For now, the C. albicans genome sequence offers clues about the means by which C. albicans thrives in its host. For example, C. albicans has numerous large gene families, some of which encode known virulence attributes - such as secreted aspartyl proteinase (SAP) genes, secreted lipase (LIP) genes, agglutinin (ALS) genes and genes involved in iron assimilation. Other gene families identified by genome sequencing may also contribute to the fitness of C. albicans in at least one of the niches it occupies and/or to its pathogenicity. C. albicans also contains multiple copies of genes involved in the tricarboxylic acid cycle, oligopeptide transport and sphingomyelin degradation. These may contribute to the efficient assimilation of available carbon sources when the fungus is growing in different microenvironments within the host. Also, the increased emphasis upon sulfur metabolism, compared with S. cerevisiae [2], might reflect an increased reliance upon glutathione metabolism and the relative resistance of C. albicans to oxidative stresses [20]. Presumably these would help the fungus resist oxidative killing by the host's immune defences. These (and other) speculations that emerge from scrutiny of the genome sequence now need to be tested experimentally.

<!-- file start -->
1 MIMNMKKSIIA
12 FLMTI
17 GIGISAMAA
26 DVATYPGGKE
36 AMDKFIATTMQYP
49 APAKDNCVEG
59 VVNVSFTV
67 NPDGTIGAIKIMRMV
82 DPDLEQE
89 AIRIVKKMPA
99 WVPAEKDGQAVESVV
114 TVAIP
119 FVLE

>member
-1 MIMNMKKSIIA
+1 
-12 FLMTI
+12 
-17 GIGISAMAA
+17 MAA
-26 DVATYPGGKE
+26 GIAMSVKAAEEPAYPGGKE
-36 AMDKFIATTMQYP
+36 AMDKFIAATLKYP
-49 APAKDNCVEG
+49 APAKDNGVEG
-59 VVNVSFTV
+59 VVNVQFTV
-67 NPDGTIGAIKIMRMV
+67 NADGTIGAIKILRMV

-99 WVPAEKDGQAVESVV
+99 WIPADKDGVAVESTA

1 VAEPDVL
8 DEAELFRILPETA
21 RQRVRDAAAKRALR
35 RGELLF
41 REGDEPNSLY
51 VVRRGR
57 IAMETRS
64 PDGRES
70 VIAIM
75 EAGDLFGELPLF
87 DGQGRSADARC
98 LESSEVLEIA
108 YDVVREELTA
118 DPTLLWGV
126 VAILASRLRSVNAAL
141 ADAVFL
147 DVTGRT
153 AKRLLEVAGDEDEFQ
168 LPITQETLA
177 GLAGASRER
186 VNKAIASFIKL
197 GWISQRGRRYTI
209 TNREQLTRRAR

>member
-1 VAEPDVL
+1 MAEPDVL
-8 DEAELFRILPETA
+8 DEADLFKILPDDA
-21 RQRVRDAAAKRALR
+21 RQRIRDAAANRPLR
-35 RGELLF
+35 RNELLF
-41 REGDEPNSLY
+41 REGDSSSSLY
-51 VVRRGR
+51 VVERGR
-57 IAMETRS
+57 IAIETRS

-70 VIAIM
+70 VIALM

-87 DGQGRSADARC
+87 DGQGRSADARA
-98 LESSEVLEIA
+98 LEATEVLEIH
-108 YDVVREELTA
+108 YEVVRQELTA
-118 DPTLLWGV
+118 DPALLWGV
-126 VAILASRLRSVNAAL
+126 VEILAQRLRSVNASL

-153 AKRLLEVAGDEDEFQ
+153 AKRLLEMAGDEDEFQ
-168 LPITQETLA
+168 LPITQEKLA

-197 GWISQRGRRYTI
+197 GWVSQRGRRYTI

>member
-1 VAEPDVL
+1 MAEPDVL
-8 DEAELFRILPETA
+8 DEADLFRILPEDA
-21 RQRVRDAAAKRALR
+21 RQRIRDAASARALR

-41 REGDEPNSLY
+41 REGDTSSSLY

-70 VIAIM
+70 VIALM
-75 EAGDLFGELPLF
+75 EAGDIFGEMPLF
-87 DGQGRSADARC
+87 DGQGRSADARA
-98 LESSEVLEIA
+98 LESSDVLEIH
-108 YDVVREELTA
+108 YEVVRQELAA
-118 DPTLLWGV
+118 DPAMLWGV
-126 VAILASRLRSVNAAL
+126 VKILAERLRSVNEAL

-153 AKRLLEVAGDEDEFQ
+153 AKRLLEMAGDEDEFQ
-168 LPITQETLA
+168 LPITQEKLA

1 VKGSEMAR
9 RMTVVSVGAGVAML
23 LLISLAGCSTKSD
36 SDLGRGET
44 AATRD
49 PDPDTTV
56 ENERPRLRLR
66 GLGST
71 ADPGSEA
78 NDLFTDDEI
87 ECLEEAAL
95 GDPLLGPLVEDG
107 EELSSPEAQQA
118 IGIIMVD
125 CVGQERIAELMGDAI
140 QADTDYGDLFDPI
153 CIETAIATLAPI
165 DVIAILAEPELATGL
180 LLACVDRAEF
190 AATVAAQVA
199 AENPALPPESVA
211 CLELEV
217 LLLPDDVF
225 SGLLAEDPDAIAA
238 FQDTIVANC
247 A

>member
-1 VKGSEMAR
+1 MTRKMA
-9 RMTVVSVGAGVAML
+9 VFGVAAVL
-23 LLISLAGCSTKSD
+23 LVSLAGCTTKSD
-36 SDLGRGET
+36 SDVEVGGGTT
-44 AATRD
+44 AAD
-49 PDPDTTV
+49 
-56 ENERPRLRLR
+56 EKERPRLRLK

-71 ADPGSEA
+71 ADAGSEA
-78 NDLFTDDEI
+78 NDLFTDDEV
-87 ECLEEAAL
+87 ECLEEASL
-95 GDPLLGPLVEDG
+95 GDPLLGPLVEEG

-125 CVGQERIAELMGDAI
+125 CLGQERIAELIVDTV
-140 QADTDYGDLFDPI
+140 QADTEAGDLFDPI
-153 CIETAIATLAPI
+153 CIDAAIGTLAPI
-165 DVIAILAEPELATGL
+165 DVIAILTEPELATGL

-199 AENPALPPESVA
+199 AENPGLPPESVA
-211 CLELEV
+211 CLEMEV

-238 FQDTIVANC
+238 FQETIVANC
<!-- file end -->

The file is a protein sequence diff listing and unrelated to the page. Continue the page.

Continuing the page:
To summarize, the C. albicans genome sequence is a very important step forward for researchers working on this fungus or on other pathogenic fungi. Classical genetic approaches have not been feasible for C. albicans because it is diploid and there has been no exploitable sexual cycle. Hence the genome sequence now provides an invaluable platform for the genomic screens that are so vital in the absence of genetic screens. We in the C. albicans research community are very grateful to the Stanford DNA Sequencing and Technology Center for their efforts.